Jun 03, 2024

The many non-saccharide ligands of intracellular galectins
(Glycoforum. 2024 Vol.27 (3), A10)

DOI: https://doi.org/10.32285/glycoforum.27A10

John L. Wang

Hakon Leffler

John L. Wang
John L. Wang received his Ph.D. degree from The Rockefeller University in 1973. In 1977, he joined the faculty in the Department of Biochemistry and Molecular Biology, Michigan State University, where he is now Professor emeritus. He has had a long-standing interest in lectins: (a) He worked on determining the amino acid sequence and X-ray structure of the plant lectin, concanavalin A (Con A). An analysis of the inhibition by Con A of the mobility of cell surface receptors on lymphocytes provided one of the early lines of evidence for receptor-cytoplasmic/cytoskeletal interactions. (b) His laboratory also investigated the binding and adhesion of the bacterium Bradyrhizobium japonicum to roots of soybean plants leading to a nitrogen-fixing symbiosis. This analysis led to the discovery that the galactose-specific binding of rhizobium to soybean cells is mediated by a lectin present at one pole of the Bradyrhizobium japonicum cell. (c) Finally, he and colleagues have reported on the phenomenon of dual localization of galectin-3, in the extracellular compartment as well as in the intracellular compartment. In the cell nucleus, galectin-3 is co-localized with other pre-mRNA splicing factors in nuclear speckles, which are membrane-less organelles formed by the phenomenon of liquid-liquid phase separation.


Galectins are saccharide-binding proteins with characteristic amino acid sequences in the carbohydrate recognition domain. Many members of the galectin family also show two other features: they reside both inside as well as outside of cells and they bind multiple partners through protein-protein interactions. Inside cells, some examples of non-carbohydrate ligands of various galectins include: (a) prototype galectin-1 binds to oncogene H-Ras and transcription factors OCA-B and TFII-I; (b) tandem-repeat type galectin-8 binds to other galectins such as galectin-9, the autophagy receptor NDP52, and tripartite motif protein TRIM5α; and (c) the NH2-terminal domain of chimera type galectin-3 binds to components of the endosomal sorting complex required for transport such as Tsg101 and to ribonucleoprotein complexes such as hnRNP A2B1 while the COOH-terminal domain binds to the apoptosis repressor Bcl-2, tripartite motif protein TRIM16, and transcription factors OCA-B, TFII-I, and β-catenin. The present article aims to summarize selected studies that highlight the promiscuity of intracellular galectins and several intriguing questions raised by these findings.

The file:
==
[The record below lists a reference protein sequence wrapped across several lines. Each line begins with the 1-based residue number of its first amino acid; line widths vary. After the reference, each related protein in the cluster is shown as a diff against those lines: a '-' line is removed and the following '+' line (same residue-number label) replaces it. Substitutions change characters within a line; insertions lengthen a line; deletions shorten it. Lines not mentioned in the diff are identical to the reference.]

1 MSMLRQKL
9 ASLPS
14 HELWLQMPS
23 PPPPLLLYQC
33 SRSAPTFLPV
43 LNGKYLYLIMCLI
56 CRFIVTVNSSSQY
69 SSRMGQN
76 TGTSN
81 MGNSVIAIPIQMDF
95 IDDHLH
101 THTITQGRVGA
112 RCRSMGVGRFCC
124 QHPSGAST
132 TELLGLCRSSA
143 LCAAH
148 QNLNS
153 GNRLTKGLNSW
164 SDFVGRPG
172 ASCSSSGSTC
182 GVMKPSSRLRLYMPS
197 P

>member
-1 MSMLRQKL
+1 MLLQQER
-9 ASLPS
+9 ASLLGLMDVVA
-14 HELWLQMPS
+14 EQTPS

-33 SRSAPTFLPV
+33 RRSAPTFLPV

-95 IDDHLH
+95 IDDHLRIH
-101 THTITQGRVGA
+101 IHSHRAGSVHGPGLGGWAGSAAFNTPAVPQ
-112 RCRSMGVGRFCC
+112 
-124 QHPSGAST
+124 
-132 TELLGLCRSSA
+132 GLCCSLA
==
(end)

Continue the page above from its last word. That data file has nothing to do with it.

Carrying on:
1. Introduction

Galectins are a family of animal lectins defined on the basis of binding affinity for β-galactosides and conserved sequence elements in the saccharide-binding site1. As of this writing, a PubMed search using the keyword “galectin” would yield nearly 11,000 articles on some 16 members of the family. These studies have shown that galectins are involved in many physiological and pathological processes. At least part of the reason for the large number of studies has to do with the fact that galectins exhibit a diverse range of subcellular localizations and molecular interactions. Many members of the galectin family have been found both in the extracellular compartment (cell surface and medium) as well as in the intracellular compartment (cytoplasm and nucleus)2. In the intracellular compartment, the activities of various galectins are often classified as either glycan-dependent (based on inhibition by saccharide ligands) or glycan independent. However, even those activities that are inhibited by carbohydrate ligands could involve binding interactions distinct from the saccharide-binding site.